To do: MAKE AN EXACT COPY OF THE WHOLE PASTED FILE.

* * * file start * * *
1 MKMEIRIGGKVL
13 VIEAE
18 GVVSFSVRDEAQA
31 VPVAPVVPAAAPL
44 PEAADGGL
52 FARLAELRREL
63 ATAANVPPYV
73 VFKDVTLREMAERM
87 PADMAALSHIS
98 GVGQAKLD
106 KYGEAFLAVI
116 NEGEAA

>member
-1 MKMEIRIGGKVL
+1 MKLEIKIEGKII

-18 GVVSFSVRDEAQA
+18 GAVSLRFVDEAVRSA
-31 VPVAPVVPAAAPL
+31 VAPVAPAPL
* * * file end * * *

1 MKMEIRIGGKVL
13 VIEAE
18 GVVSFSVRDEAQA
31 VPVAPVVPAAAPL
44 PEAADGGL
52 FARLAELRREL
63 ATAANVPPYV
73 VFKDVTLREMAERM
87 PADMAALSHIS
98 GVGQAKLD
106 KYGEAFLAVI
116 NEGEAA

>member
-1 MKMEIRIGGKVL
+1 MKLEIKIEGKII

-18 GVVSFSVRDEAQA
+18 GAVSLRFVDEAVRSA
-31 VPVAPVVPAAAPL
+31 VAPVAPAPL